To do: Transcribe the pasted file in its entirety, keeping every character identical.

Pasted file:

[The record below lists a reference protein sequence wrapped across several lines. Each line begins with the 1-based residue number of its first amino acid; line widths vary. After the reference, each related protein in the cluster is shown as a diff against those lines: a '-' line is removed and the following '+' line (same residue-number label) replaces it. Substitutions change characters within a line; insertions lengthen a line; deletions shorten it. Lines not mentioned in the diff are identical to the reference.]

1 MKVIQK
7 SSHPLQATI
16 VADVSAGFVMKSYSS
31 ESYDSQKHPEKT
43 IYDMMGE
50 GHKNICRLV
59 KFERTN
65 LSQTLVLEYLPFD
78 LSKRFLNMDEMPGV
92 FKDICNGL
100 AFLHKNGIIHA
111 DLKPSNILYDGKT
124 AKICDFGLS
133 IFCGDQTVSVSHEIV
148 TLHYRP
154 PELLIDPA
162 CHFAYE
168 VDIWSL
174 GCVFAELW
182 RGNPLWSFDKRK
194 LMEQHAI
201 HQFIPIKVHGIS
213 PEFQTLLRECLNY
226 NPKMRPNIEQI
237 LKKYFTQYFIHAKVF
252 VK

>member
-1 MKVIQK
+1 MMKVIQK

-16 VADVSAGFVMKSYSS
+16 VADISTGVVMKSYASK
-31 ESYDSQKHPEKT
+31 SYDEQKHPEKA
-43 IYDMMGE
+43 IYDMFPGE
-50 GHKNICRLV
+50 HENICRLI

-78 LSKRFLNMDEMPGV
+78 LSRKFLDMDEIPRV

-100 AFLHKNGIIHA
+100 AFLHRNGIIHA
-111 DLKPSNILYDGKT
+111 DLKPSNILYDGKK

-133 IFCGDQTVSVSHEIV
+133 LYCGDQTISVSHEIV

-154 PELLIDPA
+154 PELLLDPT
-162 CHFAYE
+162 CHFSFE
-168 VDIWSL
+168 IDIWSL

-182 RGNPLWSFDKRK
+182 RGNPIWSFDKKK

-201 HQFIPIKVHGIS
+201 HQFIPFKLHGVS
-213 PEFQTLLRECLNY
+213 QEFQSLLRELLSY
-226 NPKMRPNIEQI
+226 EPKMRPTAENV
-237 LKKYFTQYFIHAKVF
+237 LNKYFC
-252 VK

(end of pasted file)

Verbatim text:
[The record below lists a reference protein sequence wrapped across several lines. Each line begins with the 1-based residue number of its first amino acid; line widths vary. After the reference, each related protein in the cluster is shown as a diff against those lines: a '-' line is removed and the following '+' line (same residue-number label) replaces it. Substitutions change characters within a line; insertions lengthen a line; deletions shorten it. Lines not mentioned in the diff are identical to the reference.]

1 MKVIQK
7 SSHPLQATI
16 VADVSAGFVMKSYSS
31 ESYDSQKHPEKT
43 IYDMMGE
50 GHKNICRLV
59 KFERTN
65 LSQTLVLEYLPFD
78 LSKRFLNMDEMPGV
92 FKDICNGL
100 AFLHKNGIIHA
111 DLKPSNILYDGKT
124 AKICDFGLS
133 IFCGDQTVSVSHEIV
148 TLHYRP
154 PELLIDPA
162 CHFAYE
168 VDIWSL
174 GCVFAELW
182 RGNPLWSFDKRK
194 LMEQHAI
201 HQFIPIKVHGIS
213 PEFQTLLRECLNY
226 NPKMRPNIEQI
237 LKKYFTQYFIHAKVF
252 VK

>member
-1 MKVIQK
+1 MMKVIQK

-16 VADVSAGFVMKSYSS
+16 VADISTGVVMKSYASK
-31 ESYDSQKHPEKT
+31 SYDEQKHPEKA
-43 IYDMMGE
+43 IYDMFPGE
-50 GHKNICRLV
+50 HENICRLI

-78 LSKRFLNMDEMPGV
+78 LSRKFLDMDEIPRV

-100 AFLHKNGIIHA
+100 AFLHRNGIIHA
-111 DLKPSNILYDGKT
+111 DLKPSNILYDGKK

-133 IFCGDQTVSVSHEIV
+133 LYCGDQTISVSHEIV

-154 PELLIDPA
+154 PELLLDPT
-162 CHFAYE
+162 CHFSFE
-168 VDIWSL
+168 IDIWSL

-182 RGNPLWSFDKRK
+182 RGNPIWSFDKKK

-201 HQFIPIKVHGIS
+201 HQFIPFKLHGVS
-213 PEFQTLLRECLNY
+213 QEFQSLLRELLSY
-226 NPKMRPNIEQI
+226 EPKMRPTAENV
-237 LKKYFTQYFIHAKVF
+237 LNKYFC
-252 VK